Film

Japanese filmmaker debuts Parkland school shooting documentary

by Matthew Carland

Kyodo

Following the mass shooting at Marjory Stoneman Douglas High School in Parkland, Florida, that claimed 17 lives in early 2018, Japanese filmmaker Emily Taguchi and her team spent months with members of the grieving community, documenting their recovery and activism in the wake of devastating gun violence.

“After Parkland,” a 90-minute documentary co-directed by Taguchi and Jake Lefferman, premiered last month at New York’s Tribeca Film Festival. It chronicles a heart-wrenching journey in which student survivors and mourning families begin to resume their lives in the absence of loved ones, with many also taking up a national campaign for stricter gun laws.

“(We) wanted to shine a light on how families rebuild and find meaning after a horrific and senseless event, examining the community’s experience through a more human perspective,” Taguchi says.

A Tokyo native who studied at Tufts University in Massachusetts and currently lives in New York, Taguchi covered U.S. mass shootings as a producer for the ABC News program “Nightline.” She and her colleague Lefferman took on their debut feature-length documentary, in part, to bear witness to the emotional journeys that take place after the news cycle has moved on.

The film captures the deeply personal process of grieving, as well as the search for ways to prevent school shootings, an especially distressing question in a country where more than 300 mass shooting incidents have occurred each year since 2015, according to data compiled by Washington-based research group Gun Violence Archive.

Among the parents featured in the film are Manuel and Patricia Oliver, whose 17-year-old son Joaquin died in the shooting, and Andrew Pollack who lost his 18-year-old daughter Meadow.

The Olivers established a nonprofit organization called Change the Ref to advocate for gun reform in Joaquin’s memory, while Pollack has been adamant about reinforcing school security before tackling any legislative agenda.

Several students are also central figures in the documentary, including Joaquin’s girlfriend Victoria Gonzalez and his best friend Dillon McCooty, as well as David Hogg and others who became household names as the protest movement led by Marjory Stoneman Douglas students rose to national prominence.

Poetry of sadness: Photo taken in front of a high school in Parkland, Florida shows Victoria Gonzalez (center) reading a poem next to the statue of her late boyfriend Joaquin Oliver who was killed in a school shooting the previous year | KYODO
Poetry of sadness: Photo taken in front of a high school in Parkland, Florida shows Victoria Gonzalez (center) reading a poem next to the statue of her late boyfriend Joaquin Oliver who was killed in a school shooting the previous year | KYODO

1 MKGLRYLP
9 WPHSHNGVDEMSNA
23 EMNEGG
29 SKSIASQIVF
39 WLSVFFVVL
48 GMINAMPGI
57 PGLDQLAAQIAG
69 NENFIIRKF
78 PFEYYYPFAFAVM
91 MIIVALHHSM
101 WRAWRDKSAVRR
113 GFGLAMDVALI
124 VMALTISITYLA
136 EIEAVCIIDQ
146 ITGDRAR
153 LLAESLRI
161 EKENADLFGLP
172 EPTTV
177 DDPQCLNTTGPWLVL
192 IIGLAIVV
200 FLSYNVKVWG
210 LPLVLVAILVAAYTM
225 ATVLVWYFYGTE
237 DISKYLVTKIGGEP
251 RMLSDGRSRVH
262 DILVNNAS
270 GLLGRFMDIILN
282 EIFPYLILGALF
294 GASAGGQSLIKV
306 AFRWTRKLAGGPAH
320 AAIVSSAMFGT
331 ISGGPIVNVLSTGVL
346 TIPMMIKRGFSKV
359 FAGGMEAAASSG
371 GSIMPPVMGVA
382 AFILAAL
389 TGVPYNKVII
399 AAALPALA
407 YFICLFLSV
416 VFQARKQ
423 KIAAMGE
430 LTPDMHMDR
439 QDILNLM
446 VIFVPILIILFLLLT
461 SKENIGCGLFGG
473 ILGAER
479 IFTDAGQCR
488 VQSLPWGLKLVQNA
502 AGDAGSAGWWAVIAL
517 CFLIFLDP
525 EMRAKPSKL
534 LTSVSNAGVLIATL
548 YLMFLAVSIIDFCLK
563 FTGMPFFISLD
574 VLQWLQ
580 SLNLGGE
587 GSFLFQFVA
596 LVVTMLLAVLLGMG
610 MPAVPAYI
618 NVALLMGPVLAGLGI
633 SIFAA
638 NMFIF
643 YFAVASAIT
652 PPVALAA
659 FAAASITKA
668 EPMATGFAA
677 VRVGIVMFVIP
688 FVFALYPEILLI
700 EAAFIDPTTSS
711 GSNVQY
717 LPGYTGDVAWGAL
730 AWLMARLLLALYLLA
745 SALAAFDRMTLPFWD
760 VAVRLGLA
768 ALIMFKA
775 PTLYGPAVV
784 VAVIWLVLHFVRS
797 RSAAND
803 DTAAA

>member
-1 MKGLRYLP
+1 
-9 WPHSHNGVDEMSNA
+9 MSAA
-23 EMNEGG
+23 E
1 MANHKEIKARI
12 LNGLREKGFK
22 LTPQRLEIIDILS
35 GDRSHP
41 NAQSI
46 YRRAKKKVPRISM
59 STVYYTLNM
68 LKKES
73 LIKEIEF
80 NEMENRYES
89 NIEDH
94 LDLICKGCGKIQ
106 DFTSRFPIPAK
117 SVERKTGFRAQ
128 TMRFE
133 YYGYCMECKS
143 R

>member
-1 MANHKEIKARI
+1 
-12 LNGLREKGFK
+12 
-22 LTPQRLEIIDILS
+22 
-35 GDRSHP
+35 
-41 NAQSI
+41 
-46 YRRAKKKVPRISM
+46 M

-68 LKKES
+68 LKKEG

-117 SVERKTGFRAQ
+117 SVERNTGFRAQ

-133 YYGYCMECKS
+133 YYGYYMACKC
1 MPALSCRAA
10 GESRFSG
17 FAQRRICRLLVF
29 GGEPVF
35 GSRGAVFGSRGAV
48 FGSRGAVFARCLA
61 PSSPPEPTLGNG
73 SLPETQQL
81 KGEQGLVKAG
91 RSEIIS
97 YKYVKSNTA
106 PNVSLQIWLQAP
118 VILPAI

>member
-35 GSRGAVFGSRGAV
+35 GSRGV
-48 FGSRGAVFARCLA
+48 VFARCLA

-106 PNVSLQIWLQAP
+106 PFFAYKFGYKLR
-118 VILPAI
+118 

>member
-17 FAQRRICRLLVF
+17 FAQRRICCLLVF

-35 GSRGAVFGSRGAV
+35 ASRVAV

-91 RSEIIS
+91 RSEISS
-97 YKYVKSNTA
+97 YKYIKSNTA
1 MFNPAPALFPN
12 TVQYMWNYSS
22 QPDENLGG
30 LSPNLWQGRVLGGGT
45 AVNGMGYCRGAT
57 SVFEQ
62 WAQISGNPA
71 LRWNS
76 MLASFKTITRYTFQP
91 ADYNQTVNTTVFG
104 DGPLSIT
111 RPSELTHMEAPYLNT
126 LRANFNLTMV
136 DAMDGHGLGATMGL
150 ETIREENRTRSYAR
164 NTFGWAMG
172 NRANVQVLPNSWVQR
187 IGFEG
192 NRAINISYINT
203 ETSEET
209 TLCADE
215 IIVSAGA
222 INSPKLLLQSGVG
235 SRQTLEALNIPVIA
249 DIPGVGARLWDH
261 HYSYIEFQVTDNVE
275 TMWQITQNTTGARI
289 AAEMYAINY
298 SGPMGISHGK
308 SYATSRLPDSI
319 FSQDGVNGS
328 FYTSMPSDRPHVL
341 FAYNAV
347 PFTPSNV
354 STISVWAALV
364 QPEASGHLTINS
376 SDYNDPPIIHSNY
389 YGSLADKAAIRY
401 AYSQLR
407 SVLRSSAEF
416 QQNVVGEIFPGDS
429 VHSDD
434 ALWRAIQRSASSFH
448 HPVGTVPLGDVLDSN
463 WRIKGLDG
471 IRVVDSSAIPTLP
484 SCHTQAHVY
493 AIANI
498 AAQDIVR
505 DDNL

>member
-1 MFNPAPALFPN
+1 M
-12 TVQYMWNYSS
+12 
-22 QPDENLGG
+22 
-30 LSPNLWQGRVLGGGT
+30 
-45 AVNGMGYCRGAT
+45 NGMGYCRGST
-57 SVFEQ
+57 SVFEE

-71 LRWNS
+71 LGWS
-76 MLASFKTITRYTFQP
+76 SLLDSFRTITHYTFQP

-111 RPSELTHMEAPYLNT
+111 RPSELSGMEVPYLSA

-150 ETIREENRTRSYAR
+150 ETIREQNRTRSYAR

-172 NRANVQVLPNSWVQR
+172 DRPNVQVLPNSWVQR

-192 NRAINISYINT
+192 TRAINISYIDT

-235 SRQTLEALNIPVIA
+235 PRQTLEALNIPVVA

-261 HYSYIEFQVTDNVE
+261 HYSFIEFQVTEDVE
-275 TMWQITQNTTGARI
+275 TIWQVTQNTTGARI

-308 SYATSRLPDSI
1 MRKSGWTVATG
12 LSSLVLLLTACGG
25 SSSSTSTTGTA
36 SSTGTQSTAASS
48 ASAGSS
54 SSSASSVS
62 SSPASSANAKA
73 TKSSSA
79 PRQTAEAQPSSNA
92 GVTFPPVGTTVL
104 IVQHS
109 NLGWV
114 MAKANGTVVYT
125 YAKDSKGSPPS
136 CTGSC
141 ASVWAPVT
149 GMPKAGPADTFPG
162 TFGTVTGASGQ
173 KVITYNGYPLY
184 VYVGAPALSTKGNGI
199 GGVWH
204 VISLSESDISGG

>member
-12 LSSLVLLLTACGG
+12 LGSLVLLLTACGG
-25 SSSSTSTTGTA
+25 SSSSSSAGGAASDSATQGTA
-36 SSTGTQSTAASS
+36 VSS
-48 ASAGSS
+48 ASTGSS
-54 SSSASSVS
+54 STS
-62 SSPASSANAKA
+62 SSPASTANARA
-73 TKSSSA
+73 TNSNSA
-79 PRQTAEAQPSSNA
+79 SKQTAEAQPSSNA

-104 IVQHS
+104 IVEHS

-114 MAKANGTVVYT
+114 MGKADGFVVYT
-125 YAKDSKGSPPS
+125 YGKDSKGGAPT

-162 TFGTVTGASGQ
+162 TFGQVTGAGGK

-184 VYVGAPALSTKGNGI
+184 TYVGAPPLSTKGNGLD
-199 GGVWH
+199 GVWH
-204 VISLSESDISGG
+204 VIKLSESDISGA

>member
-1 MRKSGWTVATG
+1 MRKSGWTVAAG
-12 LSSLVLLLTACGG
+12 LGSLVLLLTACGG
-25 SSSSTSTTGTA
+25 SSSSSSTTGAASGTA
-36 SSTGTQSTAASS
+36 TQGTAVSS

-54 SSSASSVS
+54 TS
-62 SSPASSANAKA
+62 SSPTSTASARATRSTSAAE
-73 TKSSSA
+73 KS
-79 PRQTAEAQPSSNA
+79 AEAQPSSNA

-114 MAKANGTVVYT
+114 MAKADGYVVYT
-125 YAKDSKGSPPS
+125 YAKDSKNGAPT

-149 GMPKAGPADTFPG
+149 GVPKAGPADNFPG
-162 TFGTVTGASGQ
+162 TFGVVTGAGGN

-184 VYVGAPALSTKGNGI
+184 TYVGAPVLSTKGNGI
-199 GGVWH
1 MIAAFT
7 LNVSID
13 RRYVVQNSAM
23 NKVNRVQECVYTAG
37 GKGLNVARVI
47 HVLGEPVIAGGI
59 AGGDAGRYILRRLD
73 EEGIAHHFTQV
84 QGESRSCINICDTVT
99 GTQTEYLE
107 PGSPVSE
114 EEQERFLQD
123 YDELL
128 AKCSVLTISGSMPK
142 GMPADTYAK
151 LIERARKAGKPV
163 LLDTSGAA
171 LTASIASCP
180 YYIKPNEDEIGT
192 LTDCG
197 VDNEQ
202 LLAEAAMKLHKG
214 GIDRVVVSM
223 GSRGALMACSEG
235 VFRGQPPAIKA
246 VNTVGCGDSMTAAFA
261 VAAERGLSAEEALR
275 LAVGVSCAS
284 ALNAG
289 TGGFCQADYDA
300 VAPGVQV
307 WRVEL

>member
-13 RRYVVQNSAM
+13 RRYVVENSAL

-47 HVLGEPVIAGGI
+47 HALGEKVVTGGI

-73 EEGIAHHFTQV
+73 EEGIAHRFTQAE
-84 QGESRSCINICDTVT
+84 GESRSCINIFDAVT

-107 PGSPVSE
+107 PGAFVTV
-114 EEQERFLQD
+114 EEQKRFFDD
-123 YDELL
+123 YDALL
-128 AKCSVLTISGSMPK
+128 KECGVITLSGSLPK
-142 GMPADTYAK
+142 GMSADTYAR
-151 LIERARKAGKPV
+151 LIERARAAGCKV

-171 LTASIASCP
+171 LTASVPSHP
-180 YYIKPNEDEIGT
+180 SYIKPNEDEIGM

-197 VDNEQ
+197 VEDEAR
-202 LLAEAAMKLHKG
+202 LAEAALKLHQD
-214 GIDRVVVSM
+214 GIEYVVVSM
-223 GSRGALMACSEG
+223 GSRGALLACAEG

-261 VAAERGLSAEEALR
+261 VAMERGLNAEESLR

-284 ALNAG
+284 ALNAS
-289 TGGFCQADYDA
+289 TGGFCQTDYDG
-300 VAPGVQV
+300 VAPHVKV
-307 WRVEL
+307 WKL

David’s younger sister Lauren Hogg, who describes herself as more of a behind-the-scenes person than her brother, joined a group of fellow Parkland survivors at the Tribeca premiere. The students, who were given a standing ovation after the emotional film ended, fielded questions from the audience.

“I really wanted the festival premiere to be a positive experience, and I feel it did indeed provide another forum (for people) to share their stories in a very public way,” Taguchi says.

The discussion centered on the next U.S. presidential election and how to create social change through political organizing. Lauren Hogg shared a hopeful outlook with the audience based on her cross-country travels with the student-led group March for Our Lives last summer, saying the movement’s efforts have registered some 200,000 voters.

“By the next presidential election, by the next midterm election, those kids are going to be the same kids that instead of marching out of school they are going to be marching to the ballot boxes and thinking of gun violence,” she says, referring to school walkout protests that have occurred around the country since the Parkland shooting.

About 20 survivors of the Feb. 14, 2018 shooting, which killed 14 students and three staff members at the South Florida high school and left 17 others wounded, founded the March for Our Lives movement.

With support from national gun safety organizations and celebrities including George Clooney, Oprah Winfrey and Steven Spielberg, the group staged a massive day of protest in the nation’s capital about a month after the tragedy.

“When the Parkland shooting took place, the students there vowed to never let their story fade from the spotlight,” Taguchi says.

Since the event, which many of the grieving students in the film were seen attending, March for Our Lives has grown into a network of student-led chapters across the country, united by policy goals such as funding for gun violence research, universal background checks for gun purchases and the banning of high-capacity magazines often used in mass shootings.

“After Parkland,” which had its international premiere in May at the Hot Docs Film Festival in Toronto, will also screen at the AFI Docs festival in Washington in late June, ahead of possible wider distribution.